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Pediatric AD options a mixed bag


Miami — The bad news about pediatric atopic dermatitis (AD) is that it rarely reverses course completely. The good news is, doctors can largely control it through a variety of interventions.

In treating pediatric AD patients, physicians must first educate patients and their families regarding the fact that atopic children's skin is genetically programmed to be hyperreactive to its environment.

"We're probably not going to make a complete turnaround in this regard. So, in virtually all children, it's a fairly chronic condition. It's not like treating strep throat or an ear infection. But we can control it really well, and most children grow out of their AD as time goes on," says Howard B. Pride, M.D., associate professor, department of dermatology, Geisinger Medical Center, Danville, Pa.

"In terms of environmental control," Dr. Pride says, "food tends to be discussed a lot. Unfortunately, we don't have tests in this area that are 100 percent sensitive and specific. And, even if we did, trying to avoid every environmental allergen can be very difficult. However, for parents who are really keyed in on food, we can tell them that 85 percent of positive food challenges are to milk, eggs and peanuts."

As with foods, allergies to dust mites are difficult to pin down.

However, he says, "If the history suggests that exposure to dust tends to set a patient off, then there are some fairly simple things one can do without totally redoing the house - not having carpeting in bedrooms, covering pillows and mattresses and avoiding Venetian blinds and other items that collect dust, as well as vacuuming more frequently."

Managing difficult casesFor especially difficult cases, Dr. Pride prefers to bring in an allergist. More specifically, he feels more comfortable tapping an allergist's expertise when respiratory symptoms or rhinoconjunctivitis dominate, when parental history strongly suggests a cause-effect relationship with a particular allergen, or when parents persevere in hunting for a single trigger.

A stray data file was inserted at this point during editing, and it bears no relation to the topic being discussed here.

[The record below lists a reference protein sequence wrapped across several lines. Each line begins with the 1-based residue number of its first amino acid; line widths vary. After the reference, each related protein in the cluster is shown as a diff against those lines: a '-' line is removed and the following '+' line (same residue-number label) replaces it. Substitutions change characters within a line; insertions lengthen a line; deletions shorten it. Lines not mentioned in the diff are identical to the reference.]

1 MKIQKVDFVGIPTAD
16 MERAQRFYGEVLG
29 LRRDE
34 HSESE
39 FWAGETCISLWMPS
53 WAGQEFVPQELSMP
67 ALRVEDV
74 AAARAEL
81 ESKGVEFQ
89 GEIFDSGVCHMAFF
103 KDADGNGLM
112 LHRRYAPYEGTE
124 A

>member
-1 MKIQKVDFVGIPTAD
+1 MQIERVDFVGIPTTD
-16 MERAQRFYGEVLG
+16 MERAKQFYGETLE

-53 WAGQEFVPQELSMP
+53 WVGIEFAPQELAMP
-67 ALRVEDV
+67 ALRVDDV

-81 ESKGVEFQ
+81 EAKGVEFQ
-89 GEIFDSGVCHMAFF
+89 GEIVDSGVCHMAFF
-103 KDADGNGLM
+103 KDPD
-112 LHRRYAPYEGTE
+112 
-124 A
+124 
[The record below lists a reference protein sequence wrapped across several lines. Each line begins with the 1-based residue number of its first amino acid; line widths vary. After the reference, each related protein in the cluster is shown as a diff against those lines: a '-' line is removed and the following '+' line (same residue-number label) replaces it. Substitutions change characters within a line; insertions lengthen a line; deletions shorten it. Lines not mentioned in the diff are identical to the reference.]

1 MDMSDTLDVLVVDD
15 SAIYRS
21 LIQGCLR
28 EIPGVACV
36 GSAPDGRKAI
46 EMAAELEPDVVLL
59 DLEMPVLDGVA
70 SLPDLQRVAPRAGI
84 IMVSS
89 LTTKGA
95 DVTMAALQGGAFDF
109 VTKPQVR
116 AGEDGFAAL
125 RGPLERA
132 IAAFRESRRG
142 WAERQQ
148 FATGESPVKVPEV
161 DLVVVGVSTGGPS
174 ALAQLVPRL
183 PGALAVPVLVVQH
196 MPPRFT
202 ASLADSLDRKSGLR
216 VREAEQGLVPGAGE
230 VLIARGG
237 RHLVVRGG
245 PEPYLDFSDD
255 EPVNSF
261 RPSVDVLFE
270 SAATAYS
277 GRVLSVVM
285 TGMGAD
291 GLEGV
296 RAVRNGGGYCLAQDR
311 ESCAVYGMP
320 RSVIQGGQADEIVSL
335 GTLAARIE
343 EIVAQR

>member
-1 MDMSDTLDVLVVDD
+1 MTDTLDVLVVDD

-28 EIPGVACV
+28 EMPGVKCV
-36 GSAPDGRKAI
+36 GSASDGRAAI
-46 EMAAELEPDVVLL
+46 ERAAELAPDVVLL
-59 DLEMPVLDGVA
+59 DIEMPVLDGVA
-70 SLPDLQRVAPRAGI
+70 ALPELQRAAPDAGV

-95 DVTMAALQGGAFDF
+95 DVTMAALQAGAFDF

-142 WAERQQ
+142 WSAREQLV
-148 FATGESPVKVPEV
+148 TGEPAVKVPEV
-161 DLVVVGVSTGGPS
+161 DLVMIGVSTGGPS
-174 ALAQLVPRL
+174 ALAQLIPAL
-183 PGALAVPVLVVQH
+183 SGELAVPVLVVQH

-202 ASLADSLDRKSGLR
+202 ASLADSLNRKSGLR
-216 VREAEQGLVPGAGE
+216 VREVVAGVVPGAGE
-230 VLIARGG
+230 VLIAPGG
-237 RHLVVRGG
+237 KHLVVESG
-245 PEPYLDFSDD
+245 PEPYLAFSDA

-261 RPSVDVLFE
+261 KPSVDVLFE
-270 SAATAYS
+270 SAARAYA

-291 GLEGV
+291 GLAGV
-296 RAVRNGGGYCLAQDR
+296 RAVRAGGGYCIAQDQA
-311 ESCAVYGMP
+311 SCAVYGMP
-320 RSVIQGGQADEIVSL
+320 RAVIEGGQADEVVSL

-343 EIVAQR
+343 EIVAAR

"If we get to a point where we're doing everything right in terms of treatment and not getting good results," he adds, "that's a good time to share the pain with an allergist as well."

Some patients also may benefit from the use of probiotics such as lactobacilli. To date, three blinded, placebo-controlled studies in which researchers gave such supplements either to pregnant or nursing mothers or their children with AD have shown statistically significant results compared to placebo (J Allergy Clin Immunol. 2003;111:389-395; J Allergy Clin Immunol. 2002;109:119-121; Lancet. 2001;357:1076-1079).

"In the United States," Dr. Pride says, "we're still struggling with this idea and are cautiously hopeful that it will help some of our patients."

Bathing also can help pediatric AD patients, but only if it's done correctly.

"The real key to bathing is getting a moisturizer on the skin, preferably within three minutes of coming out of the tub," he says.

In keeping with the preceding suggestion, emollients represent a mainstay of treatment, especially in dry winter months.

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